via LobeLog

by Mark N. Katz

Now that Russian forces have taken Crimea away from Ukraine, what will President Vladimir Putin do next?
There’s one thing he clearly will not do, and that’s give Crimea back to Kiev, as Ukrainian and Western governments have been calling for. Just as Moscow has backed “independent” pro-Russian governments in Abkhazia and South Ossetia ever since Russian forces seized control of them from Georgia in 2008, Moscow undoubtedly intends to maintain the “new order” in Crimea indefinitely.

What exactly will that new order look like? If indeed the Crimean parliament’s plan for a referendum on whether the region should “join Russia” is held on March 16, it will undoubtedly pass. While the Ukrainian and Tatar populations oppose this, the Russian majority in Crimea has long wanted to leave Ukraine and “rejoin” Russia.

(At some point after the Bolshevik Revolution, Crimea was assigned to the Russian Federation, but in 1954 Khrushchev transferred it to Ukraine. This did not matter much as long as the Soviet Union held together, but after it broke up in 1991, Russian nationalists both in Crimea and in Russia itself have been calling for the “return” of Crimea to Russia.)

If this referendum is held and yields the expected result of an overwhelming vote in favor of Crimea joining Russia, it is not clear whether Putin will proceed to incorporate it into Russia, recognize it as independent (like he did in Abkhazia and South Ossetia), or allow it to remain in limbo. Choosing the last of these options would allow hope to remain alive in Ukraine and the West that Crimea will someday return to Kiev’s control — even if Putin has no intention of allowing this. Recognizing Crimea as independent would anger Ukraine and the West, but would still allow them to hope. Incorporating Crimea into Russia, though, would signal that Moscow has no intention of allowing Crimea to return to Ukraine either now or ever.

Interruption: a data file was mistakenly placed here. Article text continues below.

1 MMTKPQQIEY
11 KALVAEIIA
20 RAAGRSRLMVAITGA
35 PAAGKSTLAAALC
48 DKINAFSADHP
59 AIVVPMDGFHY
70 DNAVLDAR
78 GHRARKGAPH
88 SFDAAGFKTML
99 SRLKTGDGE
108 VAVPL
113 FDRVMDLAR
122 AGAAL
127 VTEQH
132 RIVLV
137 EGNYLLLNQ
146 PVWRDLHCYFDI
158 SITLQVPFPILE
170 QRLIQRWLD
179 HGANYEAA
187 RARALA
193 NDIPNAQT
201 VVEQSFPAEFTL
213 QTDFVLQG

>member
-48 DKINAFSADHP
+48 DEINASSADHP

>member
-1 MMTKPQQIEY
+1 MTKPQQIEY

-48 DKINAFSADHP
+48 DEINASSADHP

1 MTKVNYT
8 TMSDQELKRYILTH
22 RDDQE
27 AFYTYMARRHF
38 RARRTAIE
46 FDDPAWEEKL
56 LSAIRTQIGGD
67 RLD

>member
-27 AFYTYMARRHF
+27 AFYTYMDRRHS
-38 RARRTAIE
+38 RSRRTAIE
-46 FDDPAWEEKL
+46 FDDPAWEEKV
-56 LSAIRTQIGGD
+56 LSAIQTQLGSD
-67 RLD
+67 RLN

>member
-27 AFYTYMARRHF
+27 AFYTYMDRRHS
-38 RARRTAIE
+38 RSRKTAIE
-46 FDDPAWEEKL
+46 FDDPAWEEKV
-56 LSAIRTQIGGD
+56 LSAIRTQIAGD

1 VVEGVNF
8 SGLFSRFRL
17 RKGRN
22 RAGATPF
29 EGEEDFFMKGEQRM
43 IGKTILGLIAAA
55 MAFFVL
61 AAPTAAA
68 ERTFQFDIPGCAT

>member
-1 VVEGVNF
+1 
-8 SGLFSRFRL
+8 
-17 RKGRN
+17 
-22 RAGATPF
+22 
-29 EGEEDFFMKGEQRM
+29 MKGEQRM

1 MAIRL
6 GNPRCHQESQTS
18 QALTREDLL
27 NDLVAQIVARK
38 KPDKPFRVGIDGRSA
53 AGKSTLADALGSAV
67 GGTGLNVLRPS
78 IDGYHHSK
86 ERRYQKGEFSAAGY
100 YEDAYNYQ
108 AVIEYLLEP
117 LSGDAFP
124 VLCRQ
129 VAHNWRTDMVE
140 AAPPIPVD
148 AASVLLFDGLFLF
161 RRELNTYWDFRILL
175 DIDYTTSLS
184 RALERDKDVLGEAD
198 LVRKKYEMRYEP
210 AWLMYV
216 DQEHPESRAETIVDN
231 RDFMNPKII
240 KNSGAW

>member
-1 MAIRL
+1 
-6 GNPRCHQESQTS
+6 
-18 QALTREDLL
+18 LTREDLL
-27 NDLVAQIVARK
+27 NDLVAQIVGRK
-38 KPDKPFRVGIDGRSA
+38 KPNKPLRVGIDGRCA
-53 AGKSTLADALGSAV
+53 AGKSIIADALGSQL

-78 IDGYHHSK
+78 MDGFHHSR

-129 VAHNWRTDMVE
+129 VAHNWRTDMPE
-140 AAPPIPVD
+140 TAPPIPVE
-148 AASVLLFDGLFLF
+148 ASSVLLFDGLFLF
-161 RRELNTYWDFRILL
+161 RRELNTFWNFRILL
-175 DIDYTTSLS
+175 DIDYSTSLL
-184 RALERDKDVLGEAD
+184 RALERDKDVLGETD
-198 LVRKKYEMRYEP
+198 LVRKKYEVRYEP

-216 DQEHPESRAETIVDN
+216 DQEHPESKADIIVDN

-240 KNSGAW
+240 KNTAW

It might seem that absorbing Crimea into Russia would not be a good choice for Moscow due to the negative effect this would have on Russian relations both with Ukraine and the West. From Putin’s point of view, though, this might actually be the most desirable course of action. Since the “color revolutions” in Georgia, Ukraine, and Kyrgyzstan of the mid-2000s, the widespread anti-Putin demonstrations in Russia itself in late 2011/early 2012, and the recent events in Ukraine that led to the downfall of a pro-Russian government and the rise of a pro-Western one there, Putin has been fearful about the growing democratic movement in Russia that could become strong enough to topple him.
But given that incorporating Crimea into Russia would undoubtedly be popular with much of the Russian public, Western insistence that Russia give Crimea back to Ukraine might actually serve to alienate the Russian public from the West and (Putin hopes) democracy.

Russia could also now choose to absorb other parts of Ukraine where there are large Russian populations. While both Ukraine and the West would howl in protest, Western inaction at Putin’s successful wresting of control of Abkhazia and South Ossetia from Georgia in 2008 and Crimea from Ukraine recently might well lead him to conclude that he can do this again with little cost.

And he might be right. However, in Abkhazia, South Ossetia, and Crimea Putin benefited from the fact that much of the local populations welcomed his actions. There are places in eastern Ukraine where this would also be true, but there is also a significant Ukrainian population that would oppose such a move. The danger Putin faces is that he might overestimate the local demand for absorption into the Russian sphere of influence and underestimate local opposition to it. The more of Ukraine he decides to “liberate,” the greater the risk that he will encounter this problem. Furthermore, local opposition in Ukraine to absorption by Russia, whether it is violent or peaceful, would not only serve to delegitimize this Russian effort in Ukraine and the West, but could lead to more opposition to his rule inside Russia.

Putin’s success so far in Crimea certainly gave rise to the appearance that he now has additional options to expand Russian influence in Ukraine, and perhaps elsewhere. But a decision to exercise those options in the near term may actually serve to limit his options in the long term.